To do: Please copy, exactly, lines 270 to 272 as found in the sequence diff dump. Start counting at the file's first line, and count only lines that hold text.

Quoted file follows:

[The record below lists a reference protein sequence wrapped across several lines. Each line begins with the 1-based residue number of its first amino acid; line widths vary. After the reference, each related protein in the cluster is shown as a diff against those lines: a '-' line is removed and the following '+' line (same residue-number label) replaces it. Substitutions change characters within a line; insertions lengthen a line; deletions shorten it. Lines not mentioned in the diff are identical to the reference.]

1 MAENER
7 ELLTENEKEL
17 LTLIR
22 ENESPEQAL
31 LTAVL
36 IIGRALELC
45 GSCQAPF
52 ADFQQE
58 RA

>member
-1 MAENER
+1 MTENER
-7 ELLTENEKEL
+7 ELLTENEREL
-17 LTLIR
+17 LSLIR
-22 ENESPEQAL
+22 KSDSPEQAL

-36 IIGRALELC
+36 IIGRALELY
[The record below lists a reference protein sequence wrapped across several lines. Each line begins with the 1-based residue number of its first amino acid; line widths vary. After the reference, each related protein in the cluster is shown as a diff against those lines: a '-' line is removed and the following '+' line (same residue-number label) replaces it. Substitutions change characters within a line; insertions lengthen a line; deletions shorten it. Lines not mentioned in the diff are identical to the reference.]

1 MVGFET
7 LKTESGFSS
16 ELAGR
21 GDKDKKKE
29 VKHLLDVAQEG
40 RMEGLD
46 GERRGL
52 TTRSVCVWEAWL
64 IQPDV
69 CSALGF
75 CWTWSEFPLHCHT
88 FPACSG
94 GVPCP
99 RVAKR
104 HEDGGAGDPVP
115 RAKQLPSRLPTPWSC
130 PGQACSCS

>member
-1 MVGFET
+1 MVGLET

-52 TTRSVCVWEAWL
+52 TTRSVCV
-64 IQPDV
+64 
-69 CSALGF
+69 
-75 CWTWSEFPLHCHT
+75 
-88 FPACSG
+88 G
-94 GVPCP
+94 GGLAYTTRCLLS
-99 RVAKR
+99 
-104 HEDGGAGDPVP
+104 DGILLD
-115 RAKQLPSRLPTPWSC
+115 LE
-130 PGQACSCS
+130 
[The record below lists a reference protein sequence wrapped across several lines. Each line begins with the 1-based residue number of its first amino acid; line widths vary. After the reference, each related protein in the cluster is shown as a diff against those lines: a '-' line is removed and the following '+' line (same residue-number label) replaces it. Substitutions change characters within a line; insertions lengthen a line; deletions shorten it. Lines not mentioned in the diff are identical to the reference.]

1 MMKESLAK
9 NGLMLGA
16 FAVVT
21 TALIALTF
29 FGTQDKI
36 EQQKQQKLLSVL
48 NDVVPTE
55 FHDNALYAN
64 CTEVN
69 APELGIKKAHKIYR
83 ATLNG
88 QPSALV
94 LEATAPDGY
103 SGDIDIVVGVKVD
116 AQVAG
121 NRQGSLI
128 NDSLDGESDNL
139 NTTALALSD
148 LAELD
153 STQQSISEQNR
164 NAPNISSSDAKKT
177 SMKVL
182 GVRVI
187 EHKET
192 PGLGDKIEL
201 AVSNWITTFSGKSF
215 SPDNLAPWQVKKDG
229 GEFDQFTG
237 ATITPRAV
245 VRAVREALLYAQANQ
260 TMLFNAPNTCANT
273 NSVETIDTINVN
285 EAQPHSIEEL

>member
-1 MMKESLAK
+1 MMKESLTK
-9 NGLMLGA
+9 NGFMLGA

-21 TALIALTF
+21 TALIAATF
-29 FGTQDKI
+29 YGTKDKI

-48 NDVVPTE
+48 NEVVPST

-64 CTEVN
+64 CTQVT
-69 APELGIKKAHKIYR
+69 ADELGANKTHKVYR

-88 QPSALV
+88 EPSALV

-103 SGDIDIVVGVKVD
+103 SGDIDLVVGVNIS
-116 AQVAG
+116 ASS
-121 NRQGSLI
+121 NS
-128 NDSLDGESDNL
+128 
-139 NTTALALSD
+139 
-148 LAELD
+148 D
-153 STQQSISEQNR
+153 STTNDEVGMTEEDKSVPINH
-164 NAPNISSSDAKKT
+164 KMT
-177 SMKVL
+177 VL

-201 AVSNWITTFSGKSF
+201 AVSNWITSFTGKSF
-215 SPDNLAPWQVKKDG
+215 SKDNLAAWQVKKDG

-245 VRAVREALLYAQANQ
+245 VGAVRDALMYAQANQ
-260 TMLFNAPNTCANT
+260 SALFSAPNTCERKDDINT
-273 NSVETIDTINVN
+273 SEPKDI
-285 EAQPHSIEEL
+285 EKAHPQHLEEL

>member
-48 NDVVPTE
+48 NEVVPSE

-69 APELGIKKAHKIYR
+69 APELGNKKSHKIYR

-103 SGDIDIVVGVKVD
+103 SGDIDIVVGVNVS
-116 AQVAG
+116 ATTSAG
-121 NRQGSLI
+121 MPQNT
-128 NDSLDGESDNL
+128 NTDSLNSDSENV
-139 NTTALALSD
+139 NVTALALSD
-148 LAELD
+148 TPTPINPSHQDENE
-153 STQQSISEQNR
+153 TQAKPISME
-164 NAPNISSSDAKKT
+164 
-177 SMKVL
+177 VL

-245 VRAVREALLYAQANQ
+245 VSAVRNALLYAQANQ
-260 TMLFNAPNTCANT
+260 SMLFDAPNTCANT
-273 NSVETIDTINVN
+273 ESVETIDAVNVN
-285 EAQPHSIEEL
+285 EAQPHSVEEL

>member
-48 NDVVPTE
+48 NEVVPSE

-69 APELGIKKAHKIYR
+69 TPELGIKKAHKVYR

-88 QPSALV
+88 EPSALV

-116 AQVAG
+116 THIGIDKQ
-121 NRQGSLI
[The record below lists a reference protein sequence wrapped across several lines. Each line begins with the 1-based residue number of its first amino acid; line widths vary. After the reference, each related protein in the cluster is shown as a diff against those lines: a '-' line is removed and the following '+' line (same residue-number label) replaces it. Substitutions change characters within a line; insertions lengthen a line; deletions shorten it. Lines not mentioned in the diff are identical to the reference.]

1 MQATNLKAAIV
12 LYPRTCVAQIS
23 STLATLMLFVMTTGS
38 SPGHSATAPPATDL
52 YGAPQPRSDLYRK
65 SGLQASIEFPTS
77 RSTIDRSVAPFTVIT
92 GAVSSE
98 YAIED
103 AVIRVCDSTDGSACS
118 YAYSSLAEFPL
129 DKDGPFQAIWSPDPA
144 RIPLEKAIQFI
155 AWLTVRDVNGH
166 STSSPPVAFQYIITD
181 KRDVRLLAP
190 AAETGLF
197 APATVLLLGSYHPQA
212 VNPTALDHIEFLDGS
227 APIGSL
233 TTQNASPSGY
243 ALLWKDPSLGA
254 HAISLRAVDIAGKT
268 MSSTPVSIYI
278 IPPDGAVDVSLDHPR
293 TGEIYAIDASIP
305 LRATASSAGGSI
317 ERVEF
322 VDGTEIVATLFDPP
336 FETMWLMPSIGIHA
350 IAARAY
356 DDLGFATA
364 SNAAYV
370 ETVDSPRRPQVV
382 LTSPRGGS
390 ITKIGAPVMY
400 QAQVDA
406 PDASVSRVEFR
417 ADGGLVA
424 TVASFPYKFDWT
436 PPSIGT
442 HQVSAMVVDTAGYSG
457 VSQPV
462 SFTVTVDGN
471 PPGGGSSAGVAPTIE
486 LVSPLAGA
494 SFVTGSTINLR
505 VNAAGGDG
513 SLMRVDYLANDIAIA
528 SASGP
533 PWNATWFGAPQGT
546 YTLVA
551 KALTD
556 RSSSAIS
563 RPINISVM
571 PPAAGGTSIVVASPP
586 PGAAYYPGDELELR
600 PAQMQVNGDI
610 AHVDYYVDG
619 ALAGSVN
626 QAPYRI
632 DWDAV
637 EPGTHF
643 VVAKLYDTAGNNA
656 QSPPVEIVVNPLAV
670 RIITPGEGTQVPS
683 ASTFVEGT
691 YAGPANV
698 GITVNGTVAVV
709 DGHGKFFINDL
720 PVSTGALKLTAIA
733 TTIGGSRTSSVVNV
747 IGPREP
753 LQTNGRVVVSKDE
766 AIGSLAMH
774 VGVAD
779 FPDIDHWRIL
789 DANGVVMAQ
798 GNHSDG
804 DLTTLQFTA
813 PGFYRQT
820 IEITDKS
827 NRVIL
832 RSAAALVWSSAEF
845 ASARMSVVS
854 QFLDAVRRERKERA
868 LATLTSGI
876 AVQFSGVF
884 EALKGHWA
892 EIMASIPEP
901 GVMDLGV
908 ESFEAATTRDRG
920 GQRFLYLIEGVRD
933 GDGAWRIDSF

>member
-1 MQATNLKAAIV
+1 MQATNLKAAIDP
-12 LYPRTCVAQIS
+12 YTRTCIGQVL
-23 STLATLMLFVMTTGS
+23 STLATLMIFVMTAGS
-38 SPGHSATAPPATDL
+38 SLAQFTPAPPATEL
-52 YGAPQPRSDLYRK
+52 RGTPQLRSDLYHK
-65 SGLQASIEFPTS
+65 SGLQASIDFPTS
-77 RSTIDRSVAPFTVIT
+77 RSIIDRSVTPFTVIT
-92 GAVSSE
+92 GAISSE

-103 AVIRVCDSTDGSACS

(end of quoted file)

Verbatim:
845 ASARMSVVS
854 QFLDAVRRERKERA
868 LATLTSGI